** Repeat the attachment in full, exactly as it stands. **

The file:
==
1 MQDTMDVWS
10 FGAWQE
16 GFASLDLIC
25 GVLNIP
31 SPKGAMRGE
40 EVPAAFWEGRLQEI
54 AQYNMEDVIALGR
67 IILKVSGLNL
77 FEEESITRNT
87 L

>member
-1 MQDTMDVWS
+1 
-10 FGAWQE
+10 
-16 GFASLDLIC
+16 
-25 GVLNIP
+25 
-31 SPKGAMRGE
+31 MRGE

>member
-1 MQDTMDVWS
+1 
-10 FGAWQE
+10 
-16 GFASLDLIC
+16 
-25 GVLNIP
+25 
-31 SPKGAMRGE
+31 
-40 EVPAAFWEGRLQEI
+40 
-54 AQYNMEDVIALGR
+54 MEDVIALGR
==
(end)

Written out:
1 MQDTMDVWS
10 FGAWQE
16 GFASLDLIC
25 GVLNIP
31 SPKGAMRGE
40 EVPAAFWEGRLQEI
54 AQYNMEDVIALGR
67 IILKVSGLNL
77 FEEESITRNT
87 L

>member
-1 MQDTMDVWS
+1 
-10 FGAWQE
+10 
-16 GFASLDLIC
+16 
-25 GVLNIP
+25 
-31 SPKGAMRGE
+31 MRGE

>member
-1 MQDTMDVWS
+1 
-10 FGAWQE
+10 
-16 GFASLDLIC
+16 
-25 GVLNIP
+25 
-31 SPKGAMRGE
+31 
-40 EVPAAFWEGRLQEI
+40 
-54 AQYNMEDVIALGR
+54 MEDVIALGR